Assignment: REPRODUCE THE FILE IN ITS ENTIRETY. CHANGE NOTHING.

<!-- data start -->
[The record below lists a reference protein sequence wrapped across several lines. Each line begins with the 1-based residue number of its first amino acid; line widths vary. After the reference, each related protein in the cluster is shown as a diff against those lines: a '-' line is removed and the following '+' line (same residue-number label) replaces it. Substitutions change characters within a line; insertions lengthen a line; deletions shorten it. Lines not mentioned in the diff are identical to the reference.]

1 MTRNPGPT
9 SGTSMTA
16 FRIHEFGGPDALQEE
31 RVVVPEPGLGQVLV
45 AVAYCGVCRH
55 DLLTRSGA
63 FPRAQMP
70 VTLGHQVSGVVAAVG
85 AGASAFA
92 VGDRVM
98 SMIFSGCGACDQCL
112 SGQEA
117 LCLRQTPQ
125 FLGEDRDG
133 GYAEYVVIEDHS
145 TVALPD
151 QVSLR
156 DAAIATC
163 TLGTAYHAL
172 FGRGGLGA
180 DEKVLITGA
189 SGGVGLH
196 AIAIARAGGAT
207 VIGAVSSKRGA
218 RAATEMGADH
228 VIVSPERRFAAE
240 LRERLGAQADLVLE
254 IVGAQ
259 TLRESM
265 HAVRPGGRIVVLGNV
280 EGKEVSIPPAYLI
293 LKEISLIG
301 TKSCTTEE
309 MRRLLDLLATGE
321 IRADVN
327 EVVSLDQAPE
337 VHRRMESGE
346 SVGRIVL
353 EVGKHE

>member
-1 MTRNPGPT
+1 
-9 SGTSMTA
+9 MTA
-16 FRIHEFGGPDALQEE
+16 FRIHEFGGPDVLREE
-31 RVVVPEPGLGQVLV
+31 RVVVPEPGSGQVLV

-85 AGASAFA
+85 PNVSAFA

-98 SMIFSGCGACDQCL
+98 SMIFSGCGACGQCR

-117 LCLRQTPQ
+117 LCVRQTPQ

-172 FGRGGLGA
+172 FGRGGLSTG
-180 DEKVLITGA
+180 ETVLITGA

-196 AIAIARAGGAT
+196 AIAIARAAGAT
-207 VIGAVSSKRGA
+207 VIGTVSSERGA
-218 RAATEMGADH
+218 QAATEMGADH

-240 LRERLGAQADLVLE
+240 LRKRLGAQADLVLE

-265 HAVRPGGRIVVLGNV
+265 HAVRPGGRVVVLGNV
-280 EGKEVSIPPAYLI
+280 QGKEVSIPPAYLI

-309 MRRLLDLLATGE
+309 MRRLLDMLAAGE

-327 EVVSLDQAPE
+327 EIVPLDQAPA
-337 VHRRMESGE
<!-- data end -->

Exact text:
[The record below lists a reference protein sequence wrapped across several lines. Each line begins with the 1-based residue number of its first amino acid; line widths vary. After the reference, each related protein in the cluster is shown as a diff against those lines: a '-' line is removed and the following '+' line (same residue-number label) replaces it. Substitutions change characters within a line; insertions lengthen a line; deletions shorten it. Lines not mentioned in the diff are identical to the reference.]

1 MTRNPGPT
9 SGTSMTA
16 FRIHEFGGPDALQEE
31 RVVVPEPGLGQVLV
45 AVAYCGVCRH
55 DLLTRSGA
63 FPRAQMP
70 VTLGHQVSGVVAAVG
85 AGASAFA
92 VGDRVM
98 SMIFSGCGACDQCL
112 SGQEA
117 LCLRQTPQ
125 FLGEDRDG
133 GYAEYVVIEDHS
145 TVALPD
151 QVSLR
156 DAAIATC
163 TLGTAYHAL
172 FGRGGLGA
180 DEKVLITGA
189 SGGVGLH
196 AIAIARAGGAT
207 VIGAVSSKRGA
218 RAATEMGADH
228 VIVSPERRFAAE
240 LRERLGAQADLVLE
254 IVGAQ
259 TLRESM
265 HAVRPGGRIVVLGNV
280 EGKEVSIPPAYLI
293 LKEISLIG
301 TKSCTTEE
309 MRRLLDLLATGE
321 IRADVN
327 EVVSLDQAPE
337 VHRRMESGE
346 SVGRIVL
353 EVGKHE

>member
-1 MTRNPGPT
+1 
-9 SGTSMTA
+9 MTA
-16 FRIHEFGGPDALQEE
+16 FRIHEFGGPDVLREE
-31 RVVVPEPGLGQVLV
+31 RVVVPEPGSGQVLV

-85 AGASAFA
+85 PNVSAFA

-98 SMIFSGCGACDQCL
+98 SMIFSGCGACGQCR

-117 LCLRQTPQ
+117 LCVRQTPQ

-172 FGRGGLGA
+172 FGRGGLSTG
-180 DEKVLITGA
+180 ETVLITGA

-196 AIAIARAGGAT
+196 AIAIARAAGAT
-207 VIGAVSSKRGA
+207 VIGTVSSERGA
-218 RAATEMGADH
+218 QAATEMGADH

-240 LRERLGAQADLVLE
+240 LRKRLGAQADLVLE

-265 HAVRPGGRIVVLGNV
+265 HAVRPGGRVVVLGNV
-280 EGKEVSIPPAYLI
+280 QGKEVSIPPAYLI

-309 MRRLLDLLATGE
+309 MRRLLDMLAAGE

-327 EVVSLDQAPE
+327 EIVPLDQAPA
-337 VHRRMESGE